Airlines have been blocking out the middle seat for the last few months on narrowbody aircraft to prevent passengers’ proximity. However, this recommendation has changed in the last few days, and some airlines have now removed the middle-seat block. Which airlines have updated their policies and which still have an empty seat in the middle?
Why did airlines block out the middle seat?
This year, airlines took a proactive measure to ensure passenger comfort and blocked out the middle seats onboard aircraft. This generally means on a narrowbody plane with a 3-3 configuration, two seats on each row would be blocked out and left empty.
This is very expensive for the airline (1/3 of all seats can’t be sold), and many struggled with the cost vs. benefit. Like United and American Airlines, airlines that decided not to do it were reprimanded by passengers on social media.
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Not to be dramatic but American Airlines only cares about money and doesn’t care if you get sick and die. https://t.co/6q8ZfZiduB
— chrissy teigen (@chrissyteigen) July 3, 2020
Whether or not this measure is actually needed, we will leave to the experts, as it’s almost impossible to social distance onboard an aircraft anyway. With other health measures such as sanitizing after each flight and HEPA filters, planes are one of the safest places to be.
Southwest is selling the middle seats for Christmas
Now, airlines are re-evaluating if they can have passengers back in the middle seats. Southwest was one of the first to open up the seats to be sold for the Christmas period, confident that its health measures would be enough to mean social distancing attempts won’t be necessary.
“This practice of effectively keeping middle seats open bridged us from the early days of the pandemic, when we had little knowledge about the behavior of the virus, to now,” the airline said in a statement Thursday. “Today, aligned with science-based findings from trusted medical and aviation organizations, we will resume selling all available seats for travel beginning Dec. 1, 2020.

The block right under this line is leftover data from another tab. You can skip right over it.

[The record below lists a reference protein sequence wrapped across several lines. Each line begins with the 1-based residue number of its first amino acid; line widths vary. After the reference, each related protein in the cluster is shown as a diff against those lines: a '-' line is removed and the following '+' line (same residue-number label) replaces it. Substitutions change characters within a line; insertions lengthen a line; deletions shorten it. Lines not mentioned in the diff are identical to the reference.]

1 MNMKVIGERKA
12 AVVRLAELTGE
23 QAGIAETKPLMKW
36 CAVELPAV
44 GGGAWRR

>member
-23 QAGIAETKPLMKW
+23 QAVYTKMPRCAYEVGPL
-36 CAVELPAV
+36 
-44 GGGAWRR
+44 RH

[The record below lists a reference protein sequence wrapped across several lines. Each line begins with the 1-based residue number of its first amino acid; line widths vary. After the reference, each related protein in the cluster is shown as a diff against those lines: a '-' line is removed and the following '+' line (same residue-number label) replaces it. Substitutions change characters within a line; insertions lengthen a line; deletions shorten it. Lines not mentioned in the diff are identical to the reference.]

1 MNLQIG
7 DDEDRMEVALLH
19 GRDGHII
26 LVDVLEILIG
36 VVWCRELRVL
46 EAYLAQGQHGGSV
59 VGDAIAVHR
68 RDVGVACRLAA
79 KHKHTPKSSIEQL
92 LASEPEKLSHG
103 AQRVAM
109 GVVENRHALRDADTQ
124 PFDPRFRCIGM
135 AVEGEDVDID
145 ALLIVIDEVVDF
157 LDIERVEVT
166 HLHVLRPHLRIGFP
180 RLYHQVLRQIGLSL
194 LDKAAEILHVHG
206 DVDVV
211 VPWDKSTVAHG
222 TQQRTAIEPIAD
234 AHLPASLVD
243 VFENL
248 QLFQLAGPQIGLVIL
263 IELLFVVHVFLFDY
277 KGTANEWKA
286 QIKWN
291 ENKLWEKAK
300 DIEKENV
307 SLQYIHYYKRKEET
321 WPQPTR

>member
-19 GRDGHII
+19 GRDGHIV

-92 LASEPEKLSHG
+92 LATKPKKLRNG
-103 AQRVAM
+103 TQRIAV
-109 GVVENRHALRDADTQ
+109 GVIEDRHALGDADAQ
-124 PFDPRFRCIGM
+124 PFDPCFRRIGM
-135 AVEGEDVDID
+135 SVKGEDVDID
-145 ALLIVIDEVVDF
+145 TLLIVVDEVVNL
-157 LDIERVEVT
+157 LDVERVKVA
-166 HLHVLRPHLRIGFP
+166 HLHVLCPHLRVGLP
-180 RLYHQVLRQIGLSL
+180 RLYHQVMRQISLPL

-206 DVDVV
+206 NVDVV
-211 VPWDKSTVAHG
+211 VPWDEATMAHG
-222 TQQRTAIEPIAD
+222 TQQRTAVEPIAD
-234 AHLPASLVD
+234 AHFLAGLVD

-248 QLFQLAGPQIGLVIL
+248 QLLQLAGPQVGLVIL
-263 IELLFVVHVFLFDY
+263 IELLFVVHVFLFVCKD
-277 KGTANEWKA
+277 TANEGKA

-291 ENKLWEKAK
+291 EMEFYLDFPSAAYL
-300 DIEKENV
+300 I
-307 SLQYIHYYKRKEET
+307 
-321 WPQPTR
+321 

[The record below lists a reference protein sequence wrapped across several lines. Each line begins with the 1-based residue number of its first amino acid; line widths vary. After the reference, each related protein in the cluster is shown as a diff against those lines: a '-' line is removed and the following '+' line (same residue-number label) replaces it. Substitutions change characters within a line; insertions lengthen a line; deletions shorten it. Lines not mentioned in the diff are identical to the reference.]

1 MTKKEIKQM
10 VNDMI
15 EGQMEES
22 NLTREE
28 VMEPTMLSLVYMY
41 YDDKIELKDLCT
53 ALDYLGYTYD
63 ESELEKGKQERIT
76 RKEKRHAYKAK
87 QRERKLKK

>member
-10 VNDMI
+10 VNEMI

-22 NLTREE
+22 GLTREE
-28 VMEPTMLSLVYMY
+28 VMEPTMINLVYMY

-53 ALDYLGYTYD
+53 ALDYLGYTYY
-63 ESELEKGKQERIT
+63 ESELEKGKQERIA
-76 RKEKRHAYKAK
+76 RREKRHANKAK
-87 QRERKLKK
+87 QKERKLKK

Other airlines never did block the middle seat, or not for very long at least. American Airline and United, for example, have been selling to capacity, although they will let passengers know if the plane is getting full to give them the opportunity to switch flights.
Which airlines are still blocking the middle seat?
There are only a few other carriers reluctant to open up the seats as fast.
Delta believes that it will maintain its blocked seat policy well into next year. “We’re one of the few airlines in the world still that’s blocking the middle seat and capping the load factors on our plane at somewhere around two-thirds of the normal capacity,” Delta CEO told FOX Business’ Maria Bartiromo on “Mornings with Maria.”
Alaska Airlines also intends to extend the seat block policy until after the Christmas period. This is even though the airline is burning through four million a day – it could really use the revenue a middle seat would provide.
JetBlue is not blocking middle seats, but is trying to give passengers some space. The airline is using predictive algorithms and data analysis to give solo travelers a free seat next to them where possible, but to seat families and groups together to allow it to sell more seats.
What do you think of this news? Let us know in the comments.